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Pilbara rock monitor
Scientific classification

The Pilbara rock monitor (Varanus pilbarensis) is a small member of the family Varanidae endemic to the Chichester Range in North West Australia.


The population was described in 1980 by Glenn Storr, selecting a specimen collected in 1971 by J. C. Wombey at the Chichester gorge as the holotype of a new species.

A population to the south was identified as a sister species, and a new description Varanus hamersleyensis was published in 2014. The characteristics of this species, which originally included several specimens to the south of the Fortescue River, were redefined to distinguish it from those in the Hamersley Range.


A species of Varanus, carnivorous reptiles, that is predominately reddish in colour and favours rocky habitat. Their size is relatively small, with a total length not exceeding 470 millimetres. Varanus pilbarensis tails are up to twice the length of the snout to vent measurement, rounded and with strong band markings along their length, and display black and cream stripes toward their end. An arrangement of spiny and comb-like scales near the tail base distinguishes this species from its near relations, as does the high position of the nostrils on the snout. The legs have patches of black and cream, the feet bear short, thick and strongly curved claws. The upper surfaces of their loose skin has series of black ringed light grey eye-like patterns in the scales, at the back, neck and upper parts of the limbs.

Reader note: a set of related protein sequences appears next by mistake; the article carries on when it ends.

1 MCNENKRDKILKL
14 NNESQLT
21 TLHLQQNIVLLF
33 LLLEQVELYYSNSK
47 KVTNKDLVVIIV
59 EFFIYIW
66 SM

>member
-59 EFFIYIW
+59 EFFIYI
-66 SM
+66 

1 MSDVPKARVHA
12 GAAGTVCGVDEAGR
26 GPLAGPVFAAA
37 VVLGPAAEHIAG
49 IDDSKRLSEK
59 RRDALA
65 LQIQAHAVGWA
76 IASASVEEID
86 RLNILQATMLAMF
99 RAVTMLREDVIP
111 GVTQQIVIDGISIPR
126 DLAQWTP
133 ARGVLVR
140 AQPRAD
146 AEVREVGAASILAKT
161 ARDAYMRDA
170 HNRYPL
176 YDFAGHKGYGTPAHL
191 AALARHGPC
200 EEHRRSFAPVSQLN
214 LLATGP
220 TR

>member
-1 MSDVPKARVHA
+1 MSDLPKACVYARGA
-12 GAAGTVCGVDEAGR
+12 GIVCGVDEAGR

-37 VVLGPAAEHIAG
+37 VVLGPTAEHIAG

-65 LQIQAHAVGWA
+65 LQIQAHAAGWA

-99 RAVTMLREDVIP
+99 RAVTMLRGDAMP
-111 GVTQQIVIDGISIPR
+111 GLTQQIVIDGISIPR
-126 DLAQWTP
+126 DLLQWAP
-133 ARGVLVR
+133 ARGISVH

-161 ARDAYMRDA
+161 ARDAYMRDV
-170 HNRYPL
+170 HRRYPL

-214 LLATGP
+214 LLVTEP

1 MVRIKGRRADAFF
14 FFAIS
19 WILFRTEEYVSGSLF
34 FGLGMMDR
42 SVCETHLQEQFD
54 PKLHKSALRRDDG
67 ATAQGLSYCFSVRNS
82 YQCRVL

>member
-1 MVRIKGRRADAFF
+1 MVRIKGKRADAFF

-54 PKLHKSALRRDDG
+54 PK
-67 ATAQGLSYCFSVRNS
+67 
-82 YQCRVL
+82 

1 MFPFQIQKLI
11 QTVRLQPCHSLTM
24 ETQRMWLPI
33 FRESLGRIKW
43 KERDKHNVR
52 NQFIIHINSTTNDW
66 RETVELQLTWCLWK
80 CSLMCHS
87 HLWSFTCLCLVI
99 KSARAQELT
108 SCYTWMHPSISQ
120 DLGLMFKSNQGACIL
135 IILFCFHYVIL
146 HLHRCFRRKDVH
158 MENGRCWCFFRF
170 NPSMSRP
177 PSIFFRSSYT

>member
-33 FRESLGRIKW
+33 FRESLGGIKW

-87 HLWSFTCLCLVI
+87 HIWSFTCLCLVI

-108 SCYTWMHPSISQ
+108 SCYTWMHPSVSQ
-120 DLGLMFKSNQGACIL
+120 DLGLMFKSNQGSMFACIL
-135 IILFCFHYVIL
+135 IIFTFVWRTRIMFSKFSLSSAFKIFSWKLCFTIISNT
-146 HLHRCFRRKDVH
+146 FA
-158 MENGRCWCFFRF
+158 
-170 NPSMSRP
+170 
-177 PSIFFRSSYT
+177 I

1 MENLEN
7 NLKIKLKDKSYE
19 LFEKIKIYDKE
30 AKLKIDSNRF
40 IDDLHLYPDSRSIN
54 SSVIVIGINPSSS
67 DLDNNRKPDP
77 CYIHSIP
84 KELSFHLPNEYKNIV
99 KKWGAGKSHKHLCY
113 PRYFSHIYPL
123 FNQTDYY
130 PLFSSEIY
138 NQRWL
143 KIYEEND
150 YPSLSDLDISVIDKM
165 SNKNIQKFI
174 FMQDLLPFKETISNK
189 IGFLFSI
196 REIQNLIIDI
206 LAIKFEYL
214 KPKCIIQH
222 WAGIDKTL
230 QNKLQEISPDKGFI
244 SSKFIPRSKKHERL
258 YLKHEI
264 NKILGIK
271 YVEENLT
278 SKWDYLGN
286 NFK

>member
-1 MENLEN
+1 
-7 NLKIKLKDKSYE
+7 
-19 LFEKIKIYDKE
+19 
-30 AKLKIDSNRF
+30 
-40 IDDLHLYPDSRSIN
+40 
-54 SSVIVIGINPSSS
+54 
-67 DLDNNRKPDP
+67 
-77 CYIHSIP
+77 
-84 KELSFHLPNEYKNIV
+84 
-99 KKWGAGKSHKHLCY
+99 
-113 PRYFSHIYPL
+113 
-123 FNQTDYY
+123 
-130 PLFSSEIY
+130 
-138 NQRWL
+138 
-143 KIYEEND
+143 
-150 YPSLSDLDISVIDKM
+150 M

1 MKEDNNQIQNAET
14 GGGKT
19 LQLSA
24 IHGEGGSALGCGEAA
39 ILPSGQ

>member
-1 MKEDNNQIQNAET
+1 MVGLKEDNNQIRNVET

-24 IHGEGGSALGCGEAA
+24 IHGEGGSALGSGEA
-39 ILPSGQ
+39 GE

Distribution range and habitat

They are restricted to the Pilbara region in the northwest of Australia. A similar species Varanus kingorum occurs to the north, in the Kimberley region, in a non-overlapping distribution range. Varanus pilbarensis occurs at the Chichester Range in the Pilbara region, another species, Varanus hamersleyensis, is named for its range south of the Fortescue River basin at the Hamersley Range; the latter is darker and marking less obvious than this species. Like other rock dwelling varanids in the Pilbara region, one of around ten species in the herpetological "hotspot", the population has become geographically isolated and diverged as a distinguishable genetic lineage.

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